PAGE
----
“How’d you do on finals?” Taylor asked me as we were approaching Murder Burger.

“I think I did pretty well, actually,” I replied.  “What about you?”

“Uhh… I took finals.  I showed up.”

I chuckled.  “That bad, huh?”

“It wasn’t great.  Have you ever been to Murder Burger?”

“No,” I said.  “I’ve driven past it many times, though.”

“I’ve been here once.  The burgers are really good.”

We did not all fit inside the building.  We made a long line extending out the door.  I started thinking about what I wanted as soon as I got close enough to see the menu.  I pointed to the part of the menu saying that they could add flavors to drinks for a small additional charge.

“Vanilla Coke?  Chocolate Coke? Orange Coke?”  I asked rhetorically. “What is that?”

“Flavored Coke is so good!” Sarah said from behind me in line.  “There’s a place back home that has vanilla Coke. I love it!”

When it was finally my turn to order, I asked for a double cheeseburger with just ketchup, mayonnaise, lettuce, and cheese; a large French fry; and a vanilla Coke.  I wanted to see if this was really as good as Sarah said it was. (Of course, now most grocery stores around here sell Vanilla Coke pre-made in cans, but this option did not exist in 1995.)  The cashier gave me a stub with a number printed on it. I looked around for a place to sit. The kitchen was behind the cash registers, with the dining room to the right.

“We’ll be outside with Liz and Ramon,” Sarah told me as I started to walk away.  “Come sit with us.”

“Okay,” I said.  I walked out the back of the dining room, opening to a parking lot, and then back around to the opposite side of the building.  Liz and Ramon were sitting on a picnic bench, along with Taylor and Pete.

“Come sit with us,” Liz said.  “We saved you a seat.”

“Thanks,” I replied.  “This is so cool. One last time hanging out together.”

“Looking forward to summer?” Ramon asked.

“Yeah.  A friend of my mom’s works in a bookstore, and she got me a job there, so I’ll have a little bit of money coming in.”

“Are you going to see your high school friends this summer?” Sarah asked, arriving as I was talking to Ramon.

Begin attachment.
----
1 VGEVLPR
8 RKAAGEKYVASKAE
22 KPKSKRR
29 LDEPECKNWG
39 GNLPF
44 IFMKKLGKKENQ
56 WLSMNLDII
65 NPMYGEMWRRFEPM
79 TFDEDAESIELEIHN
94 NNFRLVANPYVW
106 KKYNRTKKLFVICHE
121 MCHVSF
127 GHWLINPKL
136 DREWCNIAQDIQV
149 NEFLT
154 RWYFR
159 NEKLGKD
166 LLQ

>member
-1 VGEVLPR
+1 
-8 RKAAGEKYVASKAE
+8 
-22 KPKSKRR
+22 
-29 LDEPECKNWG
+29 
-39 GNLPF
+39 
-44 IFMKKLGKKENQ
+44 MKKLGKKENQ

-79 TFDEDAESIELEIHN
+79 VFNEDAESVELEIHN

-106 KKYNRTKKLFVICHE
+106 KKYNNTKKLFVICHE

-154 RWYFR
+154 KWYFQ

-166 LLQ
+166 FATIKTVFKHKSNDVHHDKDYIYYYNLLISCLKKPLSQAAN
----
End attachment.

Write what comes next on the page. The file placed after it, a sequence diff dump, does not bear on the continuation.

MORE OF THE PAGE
“I’m not sure.  I didn’t usually see my friends when I wasn’t in school.  And some of them haven’t stayed in touch.”

“Really.  That’s kinda sad.”

“I hope I get to see some of them, though.”

About fifteen minutes later, someone called my number over a speaker next to the outdoor seating area.  I got up and returned a minute later with my food, taking my first ever sip of vanilla Coke.

“You were right, Sarah,” I said as I swallowed.  “Vanilla Coke is good.”

“I know!  Isn’t it?”

After we finished eating, around eight o’clock, we cleaned up and walked back across the railroad track.  About half of the group walked back toward Building C while the others walked toward the bowling alley; I told them goodbye and said that I would see them next year.

The bowling alley is on campus, in a secluded room called the Memorial Union Games Area.  The part of the Memorial Union where the campus bookstore is located has a basement, with coin-operated video games, pinball machines, a pool table, and sixteen lanes of bowling.  From Redrum, we walked back down First Street, turned right on A Street, and then left across from Second Street through the path that had been the main entrance to campus when it was built 90 years ago.  I had been bowling once here earlier this year, with Liz and Ramon and Jason and Taylor and Danielle, all of whom were here tonight.

I bowled a strike on my first frame, and everyone on my lane (tonight it was Taylor, Pete, Sarah, Krista, and Charlie) cheered for me.  I smiled. But that would be the only strike I would bowl that game. I finished with a score of 96, third place out of the six of us.